whatever’s bugging you.
Pocket gophers, commonly referred to as just gophers, are rarely seen as they spend most of their time underground. They get their name from their external, fur-lined, cheek pouches which they use to carry food. In Minnesota, there are two species of gophers: the northern pocket gopher (Thomomys talpoides) and the plains pocket gopher (Geomys bursarius).
The northern pocket gopher is quite rare and is found exclusively in western Kittson County in the extreme northwestern corner of Minnesota.
The more common plains pocket gopher can be found throughout Minnesota, including the Minneapolis-St. Paul metropolitan area.
Gophers are a nuisance pest because of their extensive and damaging tunneling. Gophers dig a network of crisscrossing tunnels that provide both their habitat and a means of locating food. Gopher tunnels are typically larger in diameter than mole tunnels and vary in both length and depth.
Minnesota Counties Offer Bounties for Pocket Gophers.
The most effective way to prevent property damage caused by gophers is by trapping. Many counties in Minnesota offer bounties for gophers under state laws that have been in place since 1909. To learn more about how to trap gophers, visit the University of Minnesota Extension services website.
More About Pocket Gopher
HOW DO I KNOW IF I HAVE GOPHERS?
Mounds are usually the first visual sign of gopher activity. Unlike mole tunnels, gopher tunnels are not visible above ground. Gophers are capable of creating many fan-shaped piles of dirt or “gopher mounds” in a day and within a year can quite literally push several tons of dirt to the surface.
WHAT DO GOPHERS LOOK LIKE?
- Gophers grow to about 10” to 12” in length and may weigh up to one pound.
- They have brown fur that closely matches the color of the soil.
- They have small eyes and a short hairy tail.
- And of course, they have large cheek pouches.
ARE GOPHERS DANGEROUS?
Because they are always underground, gophers are not likely to come into contact with people or pets. However, gophers can and will bite when they feel cornered or scared. A more common concern is that gophers can carry fleas and ticks into your yard Also, like any rodent, gophers can potentially carry harmful diseases such as hantavirus, leptospirosis, and the Monkeypox virus, although there are no known incidences of diseases being spread to humans by gophers.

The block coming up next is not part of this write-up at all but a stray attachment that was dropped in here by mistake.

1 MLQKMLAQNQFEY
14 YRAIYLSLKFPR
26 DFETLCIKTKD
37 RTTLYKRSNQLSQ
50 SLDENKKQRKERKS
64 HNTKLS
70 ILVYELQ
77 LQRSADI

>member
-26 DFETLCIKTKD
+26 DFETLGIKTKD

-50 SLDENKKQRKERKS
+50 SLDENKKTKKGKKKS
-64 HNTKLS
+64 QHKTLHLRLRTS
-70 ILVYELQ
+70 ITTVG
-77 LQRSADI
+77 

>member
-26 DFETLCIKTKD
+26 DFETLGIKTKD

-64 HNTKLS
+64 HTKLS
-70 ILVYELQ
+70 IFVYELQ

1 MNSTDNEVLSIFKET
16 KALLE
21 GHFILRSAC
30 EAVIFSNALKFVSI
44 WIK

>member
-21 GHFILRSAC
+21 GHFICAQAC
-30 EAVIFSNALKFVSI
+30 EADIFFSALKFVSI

CAN MY YARD BE DAMAGED BY GOPHERS?
Gophers can quickly wreak havoc on your lawn, vegetable gardens, flower beds, seedlings, and shrubs. Gophers will chew through pipes and electrical systems associated with wells, pumps, and sprinkler systems. They especially target irrigation systems because they need fresh water to survive.
Structural damage to sidewalks, driveways, and roads can be caused by gophers tunneling below. As the gophers remove significant amounts of soil, voids are created which cannot support the concrete or asphalt above, causing cracks and holes. Gopher mounds can also create unsafe trip-and-fall accidents for people in parks and on municipal playing fields; and for farm animals in pastures.
WHY ARE GOPHERS IN MY YARD?
Like you, gophers love a beautiful yard! Because gophers do a lot of digging, they prefer loose, sandy soil that’s easy to move. And they need to eat, so they will go where there is a source of food (and water). They feed on roots and tubers of plants and seeded acorns but sometimes will feed on grass and clover. and other snacks.”
WHAT DO GOPHERS EAT?
Unlike moles, gophers are herbivores and eat many types of plants, including garden vegetables that grow beneath the ground such as carrots, potatoes, and onions, as well as roots and bulbs.
WHAT IS THE LIFECYCLE OF GOPHERS?
Gophers in Minnesota typically breed once or twice per year and give birth to 3 to 6 young per litter. By 5 weeks, young gophers are weaned and ready to establish their own burrows. Gophers live about five years.